How Maine’s Farm and Sea to School Institute is boosting farm-to-school efforts in the state

With grant funding and partner resources, the institute is helping three schools create and implement a farm-to-school action plan this year.
A farm in Maine
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In 2015, Falmouth Public Schools in Falmouth, Maine, was looking to expand its farm-to-school initiatives.

Not sure how to begin, School Nutrition Director Martha Poliquin applied and was later accepted to be a part of the Northeast Farm to School Institute held in nearby Vermont. The year-long program helped Poliquin and her team formulate a farm-to-school action plan and gave them the resources and guidance needed to bring it to fruition.

“It made, and continues to make, a huge difference in the robust and sustainable program that we have here. I came back from that and told other people, ‘This is amazing,’” says Poliquin. “We shared our experience at a Maine farm-to-school conference that fall, and there were some people saying, ‘Why don't we do this ourselves?’”

Poliquin agreed and spent the next several years working with the Maine Farm to Sea to School Network (MFSSN), as well as many other partners in the state, to form Maine’s first Farm and Sea to School Institute, which accepted its first class of cohorts this school year.  

Made possible through the work of numerous partners and four grants, the institute is helping schools in the state kickstart or expand their farm-to-school efforts.

Team qualifications

For the 2022-2023 program, prospective participants had to be either middle or high schools due to a service-learning component required by one of its funding grants. Schools also had to form a team of five to six individuals with a specific composition: at least one member representing each school nutrition, administration, faculty and staff, and school community, such as a school nurse.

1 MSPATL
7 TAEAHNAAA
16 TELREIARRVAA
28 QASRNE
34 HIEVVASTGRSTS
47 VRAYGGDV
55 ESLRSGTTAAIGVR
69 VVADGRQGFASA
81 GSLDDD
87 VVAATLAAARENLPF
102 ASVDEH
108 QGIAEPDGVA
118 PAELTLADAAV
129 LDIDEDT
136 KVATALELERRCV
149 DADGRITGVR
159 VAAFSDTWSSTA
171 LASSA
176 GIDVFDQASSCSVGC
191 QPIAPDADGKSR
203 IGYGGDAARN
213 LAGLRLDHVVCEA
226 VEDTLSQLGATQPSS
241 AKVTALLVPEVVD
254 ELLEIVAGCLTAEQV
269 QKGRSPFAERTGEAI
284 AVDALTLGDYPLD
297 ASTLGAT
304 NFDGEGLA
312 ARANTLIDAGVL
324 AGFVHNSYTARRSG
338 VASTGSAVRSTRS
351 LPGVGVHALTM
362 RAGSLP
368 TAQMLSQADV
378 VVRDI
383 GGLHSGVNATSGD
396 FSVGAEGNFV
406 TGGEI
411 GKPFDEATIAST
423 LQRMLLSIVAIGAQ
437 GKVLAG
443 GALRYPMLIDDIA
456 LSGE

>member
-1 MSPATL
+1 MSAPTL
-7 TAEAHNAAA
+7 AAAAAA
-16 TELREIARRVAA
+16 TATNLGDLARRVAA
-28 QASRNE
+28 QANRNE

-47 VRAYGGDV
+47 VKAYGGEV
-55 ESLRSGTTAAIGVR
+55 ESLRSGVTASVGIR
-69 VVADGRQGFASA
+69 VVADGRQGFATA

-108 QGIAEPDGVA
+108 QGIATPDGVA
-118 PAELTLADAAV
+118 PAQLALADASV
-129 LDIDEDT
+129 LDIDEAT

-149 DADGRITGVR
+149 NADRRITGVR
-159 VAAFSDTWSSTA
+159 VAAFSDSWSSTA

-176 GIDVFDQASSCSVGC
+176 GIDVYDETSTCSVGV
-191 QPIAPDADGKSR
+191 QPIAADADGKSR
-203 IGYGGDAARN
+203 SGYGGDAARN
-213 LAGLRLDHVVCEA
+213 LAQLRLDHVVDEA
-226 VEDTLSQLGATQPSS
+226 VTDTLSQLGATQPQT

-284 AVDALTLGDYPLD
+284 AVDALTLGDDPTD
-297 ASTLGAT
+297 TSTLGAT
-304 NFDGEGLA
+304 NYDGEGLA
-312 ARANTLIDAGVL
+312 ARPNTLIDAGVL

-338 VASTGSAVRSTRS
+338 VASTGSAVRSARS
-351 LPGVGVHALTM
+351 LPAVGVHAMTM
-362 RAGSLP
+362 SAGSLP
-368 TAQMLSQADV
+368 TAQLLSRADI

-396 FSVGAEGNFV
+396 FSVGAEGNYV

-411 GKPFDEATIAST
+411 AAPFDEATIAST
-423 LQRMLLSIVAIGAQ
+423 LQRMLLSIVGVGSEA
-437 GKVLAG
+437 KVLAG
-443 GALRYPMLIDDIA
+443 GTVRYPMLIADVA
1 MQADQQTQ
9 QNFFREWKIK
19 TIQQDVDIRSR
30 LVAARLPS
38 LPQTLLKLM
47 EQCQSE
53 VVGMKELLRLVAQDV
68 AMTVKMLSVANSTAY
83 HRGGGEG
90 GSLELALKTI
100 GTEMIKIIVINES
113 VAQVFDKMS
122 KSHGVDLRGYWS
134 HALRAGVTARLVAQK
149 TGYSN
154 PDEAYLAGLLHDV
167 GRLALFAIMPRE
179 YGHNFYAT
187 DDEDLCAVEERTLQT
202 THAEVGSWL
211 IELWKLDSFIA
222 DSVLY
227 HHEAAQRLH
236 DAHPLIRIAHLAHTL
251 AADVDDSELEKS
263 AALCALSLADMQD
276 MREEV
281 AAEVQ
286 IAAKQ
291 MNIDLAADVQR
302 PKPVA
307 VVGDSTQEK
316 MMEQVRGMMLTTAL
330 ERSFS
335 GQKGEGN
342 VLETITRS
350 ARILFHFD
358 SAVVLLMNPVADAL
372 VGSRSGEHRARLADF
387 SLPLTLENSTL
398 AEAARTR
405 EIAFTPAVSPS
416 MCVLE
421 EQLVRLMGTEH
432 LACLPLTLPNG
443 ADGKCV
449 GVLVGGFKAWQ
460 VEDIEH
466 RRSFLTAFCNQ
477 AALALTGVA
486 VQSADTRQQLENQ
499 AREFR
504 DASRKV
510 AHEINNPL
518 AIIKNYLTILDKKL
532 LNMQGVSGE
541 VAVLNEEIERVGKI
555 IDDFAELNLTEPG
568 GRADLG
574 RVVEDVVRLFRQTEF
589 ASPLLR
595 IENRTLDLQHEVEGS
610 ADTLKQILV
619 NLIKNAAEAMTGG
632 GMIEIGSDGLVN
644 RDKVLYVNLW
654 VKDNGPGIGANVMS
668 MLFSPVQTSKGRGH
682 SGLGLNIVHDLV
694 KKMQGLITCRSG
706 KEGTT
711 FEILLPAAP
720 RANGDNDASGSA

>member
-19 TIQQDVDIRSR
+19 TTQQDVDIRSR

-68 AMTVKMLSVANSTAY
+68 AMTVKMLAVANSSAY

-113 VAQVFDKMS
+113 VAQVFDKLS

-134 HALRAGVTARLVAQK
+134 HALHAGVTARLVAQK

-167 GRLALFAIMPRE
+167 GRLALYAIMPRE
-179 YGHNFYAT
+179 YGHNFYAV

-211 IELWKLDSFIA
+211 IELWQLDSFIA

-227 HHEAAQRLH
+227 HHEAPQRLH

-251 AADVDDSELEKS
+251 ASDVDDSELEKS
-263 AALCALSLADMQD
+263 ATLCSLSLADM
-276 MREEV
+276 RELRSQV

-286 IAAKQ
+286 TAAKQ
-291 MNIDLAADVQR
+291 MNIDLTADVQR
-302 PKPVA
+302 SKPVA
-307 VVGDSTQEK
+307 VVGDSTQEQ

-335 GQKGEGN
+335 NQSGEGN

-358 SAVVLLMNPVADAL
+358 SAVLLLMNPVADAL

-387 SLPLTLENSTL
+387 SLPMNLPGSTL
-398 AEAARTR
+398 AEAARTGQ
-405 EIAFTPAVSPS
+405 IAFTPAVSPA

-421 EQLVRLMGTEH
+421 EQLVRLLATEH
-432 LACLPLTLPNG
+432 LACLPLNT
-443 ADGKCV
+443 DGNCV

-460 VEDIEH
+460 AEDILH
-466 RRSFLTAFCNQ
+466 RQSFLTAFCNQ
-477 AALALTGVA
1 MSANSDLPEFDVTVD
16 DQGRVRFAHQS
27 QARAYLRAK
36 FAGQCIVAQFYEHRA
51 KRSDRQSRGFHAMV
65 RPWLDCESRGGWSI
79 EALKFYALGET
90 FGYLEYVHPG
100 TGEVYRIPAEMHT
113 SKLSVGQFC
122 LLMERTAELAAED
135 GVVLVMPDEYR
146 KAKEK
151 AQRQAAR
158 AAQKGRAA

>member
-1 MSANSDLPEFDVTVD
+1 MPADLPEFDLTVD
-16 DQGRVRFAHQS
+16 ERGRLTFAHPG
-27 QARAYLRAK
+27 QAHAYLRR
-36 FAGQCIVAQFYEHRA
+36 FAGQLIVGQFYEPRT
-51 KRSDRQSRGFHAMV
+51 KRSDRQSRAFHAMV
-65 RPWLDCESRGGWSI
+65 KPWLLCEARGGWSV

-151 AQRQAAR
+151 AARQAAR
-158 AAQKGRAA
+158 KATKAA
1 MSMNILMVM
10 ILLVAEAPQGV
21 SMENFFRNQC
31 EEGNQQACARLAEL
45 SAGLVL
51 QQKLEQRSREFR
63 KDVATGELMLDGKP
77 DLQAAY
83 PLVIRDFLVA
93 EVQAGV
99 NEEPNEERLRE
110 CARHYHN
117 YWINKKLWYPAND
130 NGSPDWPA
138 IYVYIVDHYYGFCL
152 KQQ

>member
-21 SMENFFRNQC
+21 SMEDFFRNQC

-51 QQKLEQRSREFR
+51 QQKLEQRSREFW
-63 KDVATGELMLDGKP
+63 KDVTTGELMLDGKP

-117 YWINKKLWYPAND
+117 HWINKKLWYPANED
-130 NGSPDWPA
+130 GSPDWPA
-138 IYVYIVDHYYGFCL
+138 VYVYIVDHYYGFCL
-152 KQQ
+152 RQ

They also had to fill out an application and describe the current state of their farm-to-school program.

“We have a rubric that we adapted from the Vermont model that is maybe four or five points on a continuum from like, ‘We're really doing nothing, but we're interested,’ all the way to, ‘We have a fully embedded, robust, sustainable program,’” says Poliquin. “So, teams had to sort of go through that rubric and self-identify where they felt they were on that continuum.”

After reviewing all the applications, the institute accepted five school teams from around the state.

Launching with a retreat

The selected teams then kicked things off with a three-day retreat in August, where they attended a variety of workshops and panels. Along with larger general session presentations on topics such as diversity, equity and racial justice in the farm-to-school movement, attendees could also join a variety of breakout sessions depending on which segment they represented.

The team member from school nutrition, for example, could go to a workshop around local procurement practices, while the one representing faculty and staff learned about agriculture in the classroom. 

When not participating in sessions, team members worked together to come up with farm-to-school action plans that would serve as the groundwork for the initiatives they would accomplish during the school year, which included everything from taste tests with students to community nights where area residents could come to the cafeteria and try a menu item made with local ingredients.